5. Kara: As the youngest child, Kara experienced the height of privilege, which was a moderate upper-middle class lifestyle. She has always been very successful academically. After graduating from SUU, she began her career as a landscape designer at Thanksgiving Point, and currently works for the city of Saratoga Springs as a city planner. Out of the three sisters, Kara turned out to be the most independent and ambitious in regards to her career. She married a successful young man, Alex, who works as a software engineer and is in the police academy. Kara marks a remarkable shift in society over time. She is a strong woman in the workplace, raised by a professional father and a stay-at-home mom.
Summary: What caught my attention as I analyzed my extended family is that we are a demonstration of the mismatch between the modern family and the slow-to-change workplace. My grandparents managed, perhaps not intentionally, to live by masculine norms. They ended up in a good place with high status and have enjoyed their life. Decades ago, America was different and they were able to work the breadwinner-homemaker style. They were also very cautious with their money, which has shown through in their modest lifestyle, perhaps because their backgrounds are both working-class families who made it big, then watched their livelihood collapse.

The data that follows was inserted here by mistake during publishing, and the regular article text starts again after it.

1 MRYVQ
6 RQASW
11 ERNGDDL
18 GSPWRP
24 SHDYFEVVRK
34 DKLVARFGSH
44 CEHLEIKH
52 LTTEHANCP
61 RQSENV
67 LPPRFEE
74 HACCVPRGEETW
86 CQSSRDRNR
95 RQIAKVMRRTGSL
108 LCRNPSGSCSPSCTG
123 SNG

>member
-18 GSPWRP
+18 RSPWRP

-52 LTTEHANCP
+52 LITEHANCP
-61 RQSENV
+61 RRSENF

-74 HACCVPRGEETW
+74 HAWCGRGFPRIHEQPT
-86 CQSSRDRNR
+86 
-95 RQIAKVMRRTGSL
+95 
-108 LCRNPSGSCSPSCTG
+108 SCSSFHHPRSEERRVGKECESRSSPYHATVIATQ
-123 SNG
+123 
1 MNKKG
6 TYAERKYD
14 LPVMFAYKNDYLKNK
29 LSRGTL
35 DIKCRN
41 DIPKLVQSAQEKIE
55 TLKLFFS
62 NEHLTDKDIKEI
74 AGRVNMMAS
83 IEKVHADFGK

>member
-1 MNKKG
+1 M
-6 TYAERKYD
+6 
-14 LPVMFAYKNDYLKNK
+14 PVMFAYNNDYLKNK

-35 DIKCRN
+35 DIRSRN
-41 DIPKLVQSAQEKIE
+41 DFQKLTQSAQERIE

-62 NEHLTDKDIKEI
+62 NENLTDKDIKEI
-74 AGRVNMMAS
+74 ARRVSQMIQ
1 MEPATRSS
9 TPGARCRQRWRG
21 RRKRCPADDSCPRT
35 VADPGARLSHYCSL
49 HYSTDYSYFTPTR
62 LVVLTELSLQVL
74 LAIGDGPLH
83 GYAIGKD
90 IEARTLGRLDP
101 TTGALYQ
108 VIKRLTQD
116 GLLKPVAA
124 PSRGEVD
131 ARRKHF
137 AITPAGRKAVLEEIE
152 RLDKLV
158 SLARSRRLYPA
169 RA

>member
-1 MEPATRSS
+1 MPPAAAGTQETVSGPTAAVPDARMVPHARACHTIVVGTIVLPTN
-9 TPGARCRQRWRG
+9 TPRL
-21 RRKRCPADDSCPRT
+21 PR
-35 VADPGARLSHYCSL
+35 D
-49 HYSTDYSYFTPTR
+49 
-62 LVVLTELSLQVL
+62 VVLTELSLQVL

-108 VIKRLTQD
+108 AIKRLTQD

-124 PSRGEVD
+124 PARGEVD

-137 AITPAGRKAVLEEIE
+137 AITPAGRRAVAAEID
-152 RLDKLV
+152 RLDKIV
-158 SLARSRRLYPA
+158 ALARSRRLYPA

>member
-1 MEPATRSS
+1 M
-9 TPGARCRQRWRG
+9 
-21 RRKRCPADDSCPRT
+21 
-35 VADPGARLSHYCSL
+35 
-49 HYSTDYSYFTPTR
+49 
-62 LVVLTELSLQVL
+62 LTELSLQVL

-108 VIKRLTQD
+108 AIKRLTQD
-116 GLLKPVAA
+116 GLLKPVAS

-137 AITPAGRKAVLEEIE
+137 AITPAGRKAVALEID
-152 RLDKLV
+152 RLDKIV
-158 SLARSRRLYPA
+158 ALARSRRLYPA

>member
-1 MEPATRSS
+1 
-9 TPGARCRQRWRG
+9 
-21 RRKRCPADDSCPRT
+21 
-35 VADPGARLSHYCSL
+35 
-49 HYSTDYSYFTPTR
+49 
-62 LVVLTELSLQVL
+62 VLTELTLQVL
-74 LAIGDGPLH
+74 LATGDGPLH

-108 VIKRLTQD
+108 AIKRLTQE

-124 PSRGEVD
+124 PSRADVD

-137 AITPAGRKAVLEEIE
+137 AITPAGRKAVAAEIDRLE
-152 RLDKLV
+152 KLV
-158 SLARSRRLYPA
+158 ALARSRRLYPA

Most fascinating to me is that a single generation forward brought forth five families who are living the reality of the "Missing Middle," fighting to escape masculine norms. Each of the five kids and their spouses has made sacrifice after sacrifice to bring home a sufficient income. Perhaps this is a manifestation of our lower status values, or maybe my grandparents engrained this lesson by their example to us, but our first priority has been and always will be caring for each other. Whether or not some of the next generation climbs the social ladder higher than the previous, this is one thing that will always remain the same: family is first.